Bombings kill at least six civilians in Qamishli
November 12 2019 01:22 AM
bombings site
Security forces and civilians gather at the site of bombings in the city of Qamishli in the northeastern Hasakah province, yesterday.


Three simultaneous bombings killed at least six civilians in the Kurdish-majority city of Qamishli in northeastern Syria yesterday, a Kurdish security source and a Britain-based monitor said.
There was no immediate claim for the bombings, but they occurred shortly after the Islamic State group said it was responsible for the killing the same day of a priest from the same city.
In Qamishli, an AFP correspondent saw charred cars and smoke rise from the site of the blasts.
Firefighters tried to put out the flames caused by the explosions, as rescue workers carried away the victims.
The Syrian Observatory for Human Rights war monitor, which relies on sources inside Syria, said two car bombs and an explosives-rigged motorcycle blew up in a market and near a school in the city.
More than 20 people were wounded in the simultaneous attacks, said the Britain-based monitor said.
The blasts come after IS claimed to have killed an Armenian Catholic priest from Qamishli. The Observatory said the priest and his father were killed by gunfire as they made their way to the eastern province of Deir Ezzor to inspect the restoration of a church there.
Kurdish fighters have led the US-backed battle against IS in Syria, expelling the extremists from the last scrap of their proto-state in March.
But the militants have continued to claim deadly attacks in northeastern and eastern Syria ever since.
In July, IS said it was responsible for a massive truck bomb that killed at least 44 people in Qamishli. A Turkish cross-border attack against Kurdish fighters on October 9 heightened fears that IS fighters could break out in mass from Kurdish jails.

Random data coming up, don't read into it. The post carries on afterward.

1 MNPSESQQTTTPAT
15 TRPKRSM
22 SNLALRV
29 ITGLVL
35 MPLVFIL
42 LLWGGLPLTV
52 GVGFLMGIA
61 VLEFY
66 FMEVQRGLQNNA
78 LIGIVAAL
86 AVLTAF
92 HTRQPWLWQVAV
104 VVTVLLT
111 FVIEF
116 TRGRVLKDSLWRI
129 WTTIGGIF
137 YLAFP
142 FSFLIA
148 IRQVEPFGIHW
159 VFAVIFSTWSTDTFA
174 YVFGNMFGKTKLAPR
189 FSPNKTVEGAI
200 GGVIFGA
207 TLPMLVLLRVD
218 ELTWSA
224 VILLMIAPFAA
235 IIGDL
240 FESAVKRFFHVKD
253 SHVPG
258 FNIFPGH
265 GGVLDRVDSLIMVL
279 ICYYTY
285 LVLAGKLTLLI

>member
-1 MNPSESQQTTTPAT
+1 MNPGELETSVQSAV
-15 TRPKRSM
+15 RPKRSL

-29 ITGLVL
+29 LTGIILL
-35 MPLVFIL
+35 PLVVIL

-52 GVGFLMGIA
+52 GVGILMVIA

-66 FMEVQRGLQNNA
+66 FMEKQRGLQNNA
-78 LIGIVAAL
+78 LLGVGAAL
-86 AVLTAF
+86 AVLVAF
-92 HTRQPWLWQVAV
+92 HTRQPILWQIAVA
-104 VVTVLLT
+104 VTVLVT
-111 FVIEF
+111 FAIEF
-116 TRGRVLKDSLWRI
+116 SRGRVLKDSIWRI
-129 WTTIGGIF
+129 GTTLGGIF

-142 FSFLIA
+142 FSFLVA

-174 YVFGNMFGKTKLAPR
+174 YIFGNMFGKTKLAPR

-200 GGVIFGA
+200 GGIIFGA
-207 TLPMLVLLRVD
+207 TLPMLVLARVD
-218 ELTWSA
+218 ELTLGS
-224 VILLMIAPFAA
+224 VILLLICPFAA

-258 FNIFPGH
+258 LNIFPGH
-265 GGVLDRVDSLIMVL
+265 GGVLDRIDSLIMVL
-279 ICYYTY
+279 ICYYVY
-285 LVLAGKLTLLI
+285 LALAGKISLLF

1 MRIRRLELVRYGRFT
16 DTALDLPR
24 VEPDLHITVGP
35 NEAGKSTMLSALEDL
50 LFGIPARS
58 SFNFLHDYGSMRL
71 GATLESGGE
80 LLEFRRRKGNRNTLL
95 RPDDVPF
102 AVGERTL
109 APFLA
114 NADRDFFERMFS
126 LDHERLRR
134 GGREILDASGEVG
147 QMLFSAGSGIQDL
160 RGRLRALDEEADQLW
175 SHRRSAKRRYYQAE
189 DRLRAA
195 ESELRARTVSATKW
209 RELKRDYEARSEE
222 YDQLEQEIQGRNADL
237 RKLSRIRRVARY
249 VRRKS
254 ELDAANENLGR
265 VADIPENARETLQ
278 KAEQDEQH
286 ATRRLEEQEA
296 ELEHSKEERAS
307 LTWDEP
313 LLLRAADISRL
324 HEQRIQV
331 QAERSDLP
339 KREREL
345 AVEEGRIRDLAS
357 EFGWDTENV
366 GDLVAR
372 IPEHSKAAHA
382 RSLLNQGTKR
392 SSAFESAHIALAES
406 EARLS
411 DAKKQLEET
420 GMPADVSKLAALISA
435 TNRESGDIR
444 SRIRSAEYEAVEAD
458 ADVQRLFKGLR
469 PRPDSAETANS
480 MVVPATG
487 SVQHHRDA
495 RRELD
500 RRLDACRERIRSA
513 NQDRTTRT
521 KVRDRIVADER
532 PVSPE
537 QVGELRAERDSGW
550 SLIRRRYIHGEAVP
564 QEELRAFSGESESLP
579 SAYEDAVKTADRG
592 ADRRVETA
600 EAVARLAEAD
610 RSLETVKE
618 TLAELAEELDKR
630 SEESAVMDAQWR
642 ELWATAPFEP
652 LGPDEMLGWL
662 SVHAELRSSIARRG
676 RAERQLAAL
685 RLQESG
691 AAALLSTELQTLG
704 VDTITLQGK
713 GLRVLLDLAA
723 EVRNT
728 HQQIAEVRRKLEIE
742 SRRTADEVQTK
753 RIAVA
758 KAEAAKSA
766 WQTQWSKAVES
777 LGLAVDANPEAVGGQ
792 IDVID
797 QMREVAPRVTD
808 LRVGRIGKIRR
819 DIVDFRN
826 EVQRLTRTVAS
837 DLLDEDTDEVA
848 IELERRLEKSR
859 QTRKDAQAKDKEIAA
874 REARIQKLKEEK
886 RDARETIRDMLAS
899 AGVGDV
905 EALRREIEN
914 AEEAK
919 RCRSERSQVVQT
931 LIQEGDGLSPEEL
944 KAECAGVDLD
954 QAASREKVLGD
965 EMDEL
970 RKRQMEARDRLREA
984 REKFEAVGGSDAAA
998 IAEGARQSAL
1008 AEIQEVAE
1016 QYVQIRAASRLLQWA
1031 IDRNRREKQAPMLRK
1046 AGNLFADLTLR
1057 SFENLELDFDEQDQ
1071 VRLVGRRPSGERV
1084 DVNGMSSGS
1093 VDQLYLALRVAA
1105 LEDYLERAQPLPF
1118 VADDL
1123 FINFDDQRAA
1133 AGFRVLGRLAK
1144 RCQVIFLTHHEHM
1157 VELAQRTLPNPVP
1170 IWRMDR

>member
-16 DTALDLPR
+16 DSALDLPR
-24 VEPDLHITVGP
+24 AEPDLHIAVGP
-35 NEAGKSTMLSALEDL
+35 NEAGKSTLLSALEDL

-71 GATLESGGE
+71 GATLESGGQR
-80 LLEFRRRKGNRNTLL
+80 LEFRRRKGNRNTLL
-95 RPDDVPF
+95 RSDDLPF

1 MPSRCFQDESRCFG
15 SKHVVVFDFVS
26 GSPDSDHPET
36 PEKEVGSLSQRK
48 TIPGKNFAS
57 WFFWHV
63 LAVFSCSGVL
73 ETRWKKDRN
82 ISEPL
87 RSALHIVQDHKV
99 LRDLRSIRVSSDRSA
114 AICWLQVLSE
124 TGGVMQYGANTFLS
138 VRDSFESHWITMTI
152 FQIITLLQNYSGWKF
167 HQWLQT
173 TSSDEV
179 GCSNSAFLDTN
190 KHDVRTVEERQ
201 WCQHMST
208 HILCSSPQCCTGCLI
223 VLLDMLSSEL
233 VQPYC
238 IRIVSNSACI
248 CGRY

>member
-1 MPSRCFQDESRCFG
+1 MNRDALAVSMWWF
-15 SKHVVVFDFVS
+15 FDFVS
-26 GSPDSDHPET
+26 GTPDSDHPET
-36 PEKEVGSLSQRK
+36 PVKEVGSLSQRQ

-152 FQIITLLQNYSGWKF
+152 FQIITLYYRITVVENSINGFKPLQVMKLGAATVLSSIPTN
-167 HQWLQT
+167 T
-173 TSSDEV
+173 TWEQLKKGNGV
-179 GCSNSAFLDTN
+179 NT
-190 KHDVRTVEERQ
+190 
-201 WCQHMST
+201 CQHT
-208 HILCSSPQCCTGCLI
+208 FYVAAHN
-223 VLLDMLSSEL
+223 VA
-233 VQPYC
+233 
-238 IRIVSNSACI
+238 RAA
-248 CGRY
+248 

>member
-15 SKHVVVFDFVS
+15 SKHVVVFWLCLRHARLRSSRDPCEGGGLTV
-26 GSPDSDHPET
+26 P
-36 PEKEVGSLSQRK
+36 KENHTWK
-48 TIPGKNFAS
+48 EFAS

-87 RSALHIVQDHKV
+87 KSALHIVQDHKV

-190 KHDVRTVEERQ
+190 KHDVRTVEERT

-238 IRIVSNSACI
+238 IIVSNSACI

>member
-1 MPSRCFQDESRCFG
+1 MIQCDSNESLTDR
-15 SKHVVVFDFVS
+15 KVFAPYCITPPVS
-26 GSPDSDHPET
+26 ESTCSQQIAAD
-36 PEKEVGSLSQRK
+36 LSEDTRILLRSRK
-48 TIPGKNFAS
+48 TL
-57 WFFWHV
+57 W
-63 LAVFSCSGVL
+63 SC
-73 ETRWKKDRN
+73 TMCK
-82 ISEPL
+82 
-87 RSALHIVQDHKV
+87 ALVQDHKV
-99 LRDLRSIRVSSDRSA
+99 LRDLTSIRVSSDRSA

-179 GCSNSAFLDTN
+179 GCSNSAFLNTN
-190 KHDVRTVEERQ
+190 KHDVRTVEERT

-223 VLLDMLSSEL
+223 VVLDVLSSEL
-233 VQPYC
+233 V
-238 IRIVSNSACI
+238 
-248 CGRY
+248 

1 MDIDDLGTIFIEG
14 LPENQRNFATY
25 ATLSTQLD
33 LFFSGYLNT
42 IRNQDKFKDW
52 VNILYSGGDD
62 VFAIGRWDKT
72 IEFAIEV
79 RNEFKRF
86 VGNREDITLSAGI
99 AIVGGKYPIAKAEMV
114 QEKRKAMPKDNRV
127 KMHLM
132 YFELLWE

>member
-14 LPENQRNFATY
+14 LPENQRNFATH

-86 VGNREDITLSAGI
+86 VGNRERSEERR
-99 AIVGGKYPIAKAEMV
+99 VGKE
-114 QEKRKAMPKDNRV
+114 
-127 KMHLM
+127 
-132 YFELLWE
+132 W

But a fragile Turkish-Russian ceasefire deal has more or less halted that offensive, and seen Kurdish forces withdraw from areas along the Turkish border, except Qamishli.
Meanwhile, the British founder of an organisation that trained the “White Helmets” emergency response group has been found dead in Istanbul, five years after the group was set up to perform rescue work in rebel areas during the Syrian civil war.
The body of James Le Mesurier, founder of the Mayday Rescue group, was found early yesterday near his home in central Istanbul’s Beyoglu district, a neighbour said.
The Istanbul Governor’s Office said an investigation had been launched.
A security source told Reuters it was believed that Le Mesurier had fallen from the balcony of his home office and his death was being treated as suspected suicide.
The White Helmets, known officially as Syria Civil Defence, have been credited with saving thousands of people in rebel-held areas hit by bombing by government and Russian forces in Syria’s more than eight-year-old civil war.
White Helmets members say they are neutral.
Syrian President Bashar al-Assad and his backers, including Moscow, describe them as tools of Western propaganda and insurgents.
The Russian Foreign Ministry said on Twitter on Friday that the White Helmets help “the most dangerous terrorist groups,” and that Le Mesurier was a former British agent with reported “connections to terrorist groups.”
Mayday Rescue, a not-for-profit organisation, began its operations in 2014 and established an office in Istanbul in 2015 to support its Syria project.
Its projects have been funded by the United Nations and various governments, its website said. A former British army officer, Le Mesurier was awarded an Order of the British Empire (OBE) by Queen Elizabeth in 2016 for services to Syria Civil Defence and the protection of civilians in Syria.

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